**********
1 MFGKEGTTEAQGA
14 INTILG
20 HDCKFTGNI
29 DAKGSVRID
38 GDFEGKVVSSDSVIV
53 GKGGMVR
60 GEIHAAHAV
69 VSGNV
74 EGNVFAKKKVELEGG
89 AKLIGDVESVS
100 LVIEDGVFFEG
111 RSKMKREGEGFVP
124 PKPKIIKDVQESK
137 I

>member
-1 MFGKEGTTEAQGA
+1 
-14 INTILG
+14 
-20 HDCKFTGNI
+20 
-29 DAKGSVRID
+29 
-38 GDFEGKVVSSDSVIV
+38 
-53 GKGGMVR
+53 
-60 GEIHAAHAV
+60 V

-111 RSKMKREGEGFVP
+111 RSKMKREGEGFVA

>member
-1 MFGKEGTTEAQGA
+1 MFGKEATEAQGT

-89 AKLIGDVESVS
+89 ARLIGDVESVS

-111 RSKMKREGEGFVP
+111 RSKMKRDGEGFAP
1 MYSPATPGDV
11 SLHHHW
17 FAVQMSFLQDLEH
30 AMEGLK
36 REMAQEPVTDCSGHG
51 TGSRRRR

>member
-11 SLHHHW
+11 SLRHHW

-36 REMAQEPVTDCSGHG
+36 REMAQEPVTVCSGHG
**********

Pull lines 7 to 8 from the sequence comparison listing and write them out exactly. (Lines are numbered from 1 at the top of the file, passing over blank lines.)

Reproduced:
60 GEIHAAHAV
69 VSGNV